With no other recourse and deeply concerned about CRT’s poisonous effect on the Air Force Academy and the U.S. military, STARRS was born. In May 2021 the organization galvanized around Lt. Colonel Mathew Lohmeier, a 2006 USAFA graduate
and member of the Space Force, when he was relieved of his command after publishing the book Irresistible Revolution, which questioned the pervasiveness of Neo Marxist based race and diversity programs in the Air Force. For alerting the public to the dangers of inculcating CRT doctrine into the military, Lt. Colonel Lohmeier’s commanders punished a hero and denied the Air Force of one of its most talented and promising future leaders. Ironically, the Air Force Academy administration, which publicly proclaims its commitment to diversity and openness to academic debate, refused to make Irresistible Revolution available in the Academy library, ostensibly due to the controversial nature of the book’s subject matter.
As Levin points out, CRT is being taught at all the United States military academies with willful approval of administrators.
Parents are unaware of these programs and assume faculty members do not harbor or promote Marxist sympathies. This summer Air Force Academy Basic Cadets received a copy of activist George Takei’s book, They Called Us Enemy. The 200 page comic book is written at the 12 -17 year old reading level and is sanctioned as part of a preferred reading list by the Academy leadership. The book describes Takei’s childhood experience in a Japanese internment camp during World War II. The author makes no attempt to remain politically neutral and ignores FDR’s role in the establishing the camps while openly equating U.S. border security with the internment facilities. The Dean of the Faculty is on record extolling the book’s gravity, while in a written statement, the Superintendent described it as “compelling.” During last week’s Acceptance Day Ceremony with cadets, family members, and the general public in attendance, the Dean and a faculty member doubled down on the narrative. They announced continued support of Takei’s book and defended the decision by claiming today’s cadets are more curious than their predecessors. Many parents were incredulous and rightly questioned the wisdom of exploiting the Academy’s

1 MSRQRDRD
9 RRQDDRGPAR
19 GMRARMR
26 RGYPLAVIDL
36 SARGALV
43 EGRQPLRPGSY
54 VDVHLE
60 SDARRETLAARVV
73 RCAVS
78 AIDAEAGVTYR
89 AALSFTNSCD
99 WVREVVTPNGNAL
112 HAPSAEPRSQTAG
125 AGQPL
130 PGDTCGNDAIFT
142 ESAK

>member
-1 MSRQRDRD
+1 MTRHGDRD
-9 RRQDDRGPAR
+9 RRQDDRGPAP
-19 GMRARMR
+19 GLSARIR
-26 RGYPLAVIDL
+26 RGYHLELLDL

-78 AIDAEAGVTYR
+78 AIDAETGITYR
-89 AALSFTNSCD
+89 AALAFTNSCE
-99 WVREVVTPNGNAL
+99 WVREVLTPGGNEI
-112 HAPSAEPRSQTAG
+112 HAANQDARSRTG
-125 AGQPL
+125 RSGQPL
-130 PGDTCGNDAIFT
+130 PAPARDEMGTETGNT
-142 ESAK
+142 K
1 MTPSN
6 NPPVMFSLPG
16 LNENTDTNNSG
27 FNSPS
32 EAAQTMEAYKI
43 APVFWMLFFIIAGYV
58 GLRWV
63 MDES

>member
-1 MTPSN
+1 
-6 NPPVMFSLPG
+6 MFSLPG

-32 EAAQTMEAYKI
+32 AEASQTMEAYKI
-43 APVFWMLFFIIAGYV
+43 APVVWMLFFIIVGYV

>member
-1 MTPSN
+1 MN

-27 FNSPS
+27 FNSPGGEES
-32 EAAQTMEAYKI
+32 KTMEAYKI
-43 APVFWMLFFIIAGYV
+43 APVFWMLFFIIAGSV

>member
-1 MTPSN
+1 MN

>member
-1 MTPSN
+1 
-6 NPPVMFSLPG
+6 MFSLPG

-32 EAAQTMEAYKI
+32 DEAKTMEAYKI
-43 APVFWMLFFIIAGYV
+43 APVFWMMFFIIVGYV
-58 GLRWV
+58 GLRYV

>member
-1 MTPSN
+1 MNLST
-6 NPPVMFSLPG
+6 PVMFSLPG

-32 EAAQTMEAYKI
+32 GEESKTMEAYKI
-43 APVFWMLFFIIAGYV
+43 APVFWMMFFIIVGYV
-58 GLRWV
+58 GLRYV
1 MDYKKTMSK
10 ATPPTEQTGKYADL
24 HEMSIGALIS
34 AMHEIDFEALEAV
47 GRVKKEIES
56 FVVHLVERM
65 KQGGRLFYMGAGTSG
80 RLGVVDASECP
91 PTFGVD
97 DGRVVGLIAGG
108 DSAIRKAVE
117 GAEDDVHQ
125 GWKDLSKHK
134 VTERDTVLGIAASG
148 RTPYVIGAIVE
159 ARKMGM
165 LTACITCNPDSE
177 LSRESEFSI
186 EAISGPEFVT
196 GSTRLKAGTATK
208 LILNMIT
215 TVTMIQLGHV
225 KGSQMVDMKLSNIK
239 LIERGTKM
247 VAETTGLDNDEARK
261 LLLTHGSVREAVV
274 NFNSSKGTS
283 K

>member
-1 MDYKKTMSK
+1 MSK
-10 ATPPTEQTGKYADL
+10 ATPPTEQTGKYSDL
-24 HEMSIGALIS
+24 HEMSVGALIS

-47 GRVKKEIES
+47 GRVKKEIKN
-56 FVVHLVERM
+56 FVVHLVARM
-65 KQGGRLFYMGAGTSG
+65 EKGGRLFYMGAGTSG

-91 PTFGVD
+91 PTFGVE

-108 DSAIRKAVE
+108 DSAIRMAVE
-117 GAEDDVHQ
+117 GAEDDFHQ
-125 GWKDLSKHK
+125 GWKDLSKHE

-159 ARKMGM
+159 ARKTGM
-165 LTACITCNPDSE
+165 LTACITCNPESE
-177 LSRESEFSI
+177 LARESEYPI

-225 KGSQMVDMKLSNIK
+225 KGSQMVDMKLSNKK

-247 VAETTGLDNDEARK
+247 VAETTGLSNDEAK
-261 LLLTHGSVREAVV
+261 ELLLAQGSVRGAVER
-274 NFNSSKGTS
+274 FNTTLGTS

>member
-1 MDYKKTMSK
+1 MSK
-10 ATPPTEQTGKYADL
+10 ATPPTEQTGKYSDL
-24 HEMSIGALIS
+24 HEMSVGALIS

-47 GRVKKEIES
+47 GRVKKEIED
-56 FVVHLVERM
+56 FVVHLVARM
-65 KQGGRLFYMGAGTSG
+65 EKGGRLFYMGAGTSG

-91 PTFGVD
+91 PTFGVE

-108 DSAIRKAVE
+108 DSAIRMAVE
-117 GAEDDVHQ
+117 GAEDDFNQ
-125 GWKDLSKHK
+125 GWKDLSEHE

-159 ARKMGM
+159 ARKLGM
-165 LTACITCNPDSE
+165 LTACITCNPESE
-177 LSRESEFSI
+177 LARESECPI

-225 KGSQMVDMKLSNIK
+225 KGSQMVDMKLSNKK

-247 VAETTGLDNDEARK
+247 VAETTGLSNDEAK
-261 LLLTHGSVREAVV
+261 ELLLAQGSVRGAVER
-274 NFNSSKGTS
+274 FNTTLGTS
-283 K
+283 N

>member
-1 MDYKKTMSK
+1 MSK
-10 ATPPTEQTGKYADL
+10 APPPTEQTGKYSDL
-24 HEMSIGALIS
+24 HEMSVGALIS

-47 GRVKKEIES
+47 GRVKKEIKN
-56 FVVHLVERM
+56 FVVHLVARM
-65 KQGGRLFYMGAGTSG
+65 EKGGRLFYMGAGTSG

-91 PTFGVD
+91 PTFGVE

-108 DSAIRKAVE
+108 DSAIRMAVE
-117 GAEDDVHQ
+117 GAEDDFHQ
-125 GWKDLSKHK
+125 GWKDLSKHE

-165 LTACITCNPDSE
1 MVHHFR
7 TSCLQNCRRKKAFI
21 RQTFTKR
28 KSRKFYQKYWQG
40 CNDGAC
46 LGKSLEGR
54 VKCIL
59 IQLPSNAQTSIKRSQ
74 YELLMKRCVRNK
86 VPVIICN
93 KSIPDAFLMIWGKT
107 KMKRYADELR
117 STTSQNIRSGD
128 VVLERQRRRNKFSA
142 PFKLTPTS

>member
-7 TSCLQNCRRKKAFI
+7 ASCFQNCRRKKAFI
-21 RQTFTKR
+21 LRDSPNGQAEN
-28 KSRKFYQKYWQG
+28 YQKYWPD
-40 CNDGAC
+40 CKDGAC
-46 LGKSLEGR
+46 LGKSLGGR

superior-subordinate hierarchy by targeting the Academy’s most junior members with activist, political literature.
Without reservation we at STARRS recommend American Marxism. The book reminds us of our duty to expose the furtive nature of CRT indoctrination at the Academy and the complicit role of influential members of the faculty and administration. To ensure transparency at the Academy, several members of Congress and a number of anonymous parents and cadets are suing to have the Board of Visitors reinstated. As Mr. Levin recommends, Freedom of Information Act requests have been submitted to the Academy to better understand processes affecting the institution. The members of STARRS are staunch defenders of a traditionally enforced Honor Code, and all of us associated with the group are bound in our guiding principles to not lie, cheat, or steal, nor tolerate anyone among us who does. Our mission is clear: educate the public regarding racism and radicalism in the military. There is no finer resource for understanding these threats than those described in American Marxism.